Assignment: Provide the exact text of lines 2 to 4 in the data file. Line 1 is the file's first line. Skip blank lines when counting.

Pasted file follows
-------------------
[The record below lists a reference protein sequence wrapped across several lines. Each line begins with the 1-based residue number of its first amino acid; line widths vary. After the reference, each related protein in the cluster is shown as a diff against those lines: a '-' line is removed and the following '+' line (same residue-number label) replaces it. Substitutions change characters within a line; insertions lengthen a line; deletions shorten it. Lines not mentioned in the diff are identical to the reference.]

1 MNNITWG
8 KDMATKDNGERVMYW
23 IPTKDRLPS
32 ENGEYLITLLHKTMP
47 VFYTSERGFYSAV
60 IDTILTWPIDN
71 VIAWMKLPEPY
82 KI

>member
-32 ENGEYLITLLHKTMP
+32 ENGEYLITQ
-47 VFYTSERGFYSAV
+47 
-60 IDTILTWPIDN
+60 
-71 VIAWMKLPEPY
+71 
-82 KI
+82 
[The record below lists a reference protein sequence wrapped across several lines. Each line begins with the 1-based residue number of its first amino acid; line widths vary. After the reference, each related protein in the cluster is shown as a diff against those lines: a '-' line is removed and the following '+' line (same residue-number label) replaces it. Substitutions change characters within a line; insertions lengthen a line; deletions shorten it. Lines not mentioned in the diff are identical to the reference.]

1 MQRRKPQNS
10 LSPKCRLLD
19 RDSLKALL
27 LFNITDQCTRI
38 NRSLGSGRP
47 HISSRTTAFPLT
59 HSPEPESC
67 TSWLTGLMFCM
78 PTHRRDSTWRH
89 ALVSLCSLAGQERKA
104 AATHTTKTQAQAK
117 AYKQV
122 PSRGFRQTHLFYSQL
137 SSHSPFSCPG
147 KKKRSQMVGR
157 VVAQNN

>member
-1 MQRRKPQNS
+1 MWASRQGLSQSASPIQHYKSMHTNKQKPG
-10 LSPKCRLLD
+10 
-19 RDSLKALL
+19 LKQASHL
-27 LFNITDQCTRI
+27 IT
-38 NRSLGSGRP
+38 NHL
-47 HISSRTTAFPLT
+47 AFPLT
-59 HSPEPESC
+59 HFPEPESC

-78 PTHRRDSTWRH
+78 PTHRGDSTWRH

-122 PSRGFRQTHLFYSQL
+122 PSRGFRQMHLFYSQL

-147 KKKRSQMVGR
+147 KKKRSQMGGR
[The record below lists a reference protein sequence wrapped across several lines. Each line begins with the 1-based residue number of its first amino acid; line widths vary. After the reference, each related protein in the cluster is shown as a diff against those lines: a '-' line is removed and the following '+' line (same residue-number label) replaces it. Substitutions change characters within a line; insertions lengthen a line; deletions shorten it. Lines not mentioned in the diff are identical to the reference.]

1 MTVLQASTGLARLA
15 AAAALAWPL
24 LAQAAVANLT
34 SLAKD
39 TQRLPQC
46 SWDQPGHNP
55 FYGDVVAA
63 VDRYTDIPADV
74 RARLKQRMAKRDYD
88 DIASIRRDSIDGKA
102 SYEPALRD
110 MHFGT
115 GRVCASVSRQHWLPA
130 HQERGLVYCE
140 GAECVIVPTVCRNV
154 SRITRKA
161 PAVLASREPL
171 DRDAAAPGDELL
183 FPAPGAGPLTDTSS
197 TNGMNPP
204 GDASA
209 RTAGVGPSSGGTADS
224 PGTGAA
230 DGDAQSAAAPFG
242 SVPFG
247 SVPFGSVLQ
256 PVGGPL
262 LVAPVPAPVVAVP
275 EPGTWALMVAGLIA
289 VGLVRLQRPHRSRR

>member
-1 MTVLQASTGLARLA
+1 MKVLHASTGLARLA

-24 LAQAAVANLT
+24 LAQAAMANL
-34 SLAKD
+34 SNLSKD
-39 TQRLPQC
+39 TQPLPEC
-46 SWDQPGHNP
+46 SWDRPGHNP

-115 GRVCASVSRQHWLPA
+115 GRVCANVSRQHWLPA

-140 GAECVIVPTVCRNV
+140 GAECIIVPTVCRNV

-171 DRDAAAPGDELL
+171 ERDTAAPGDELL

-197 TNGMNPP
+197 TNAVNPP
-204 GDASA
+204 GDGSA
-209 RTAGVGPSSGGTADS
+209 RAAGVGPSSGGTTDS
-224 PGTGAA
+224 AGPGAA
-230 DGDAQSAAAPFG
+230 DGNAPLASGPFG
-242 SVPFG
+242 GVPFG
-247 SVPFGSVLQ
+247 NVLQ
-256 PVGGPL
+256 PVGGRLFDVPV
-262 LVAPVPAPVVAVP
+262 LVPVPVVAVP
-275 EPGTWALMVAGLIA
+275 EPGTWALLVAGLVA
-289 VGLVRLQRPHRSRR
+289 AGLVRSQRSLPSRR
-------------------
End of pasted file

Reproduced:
1 MNNITWG
8 KDMATKDNGERVMYW
23 IPTKDRLPS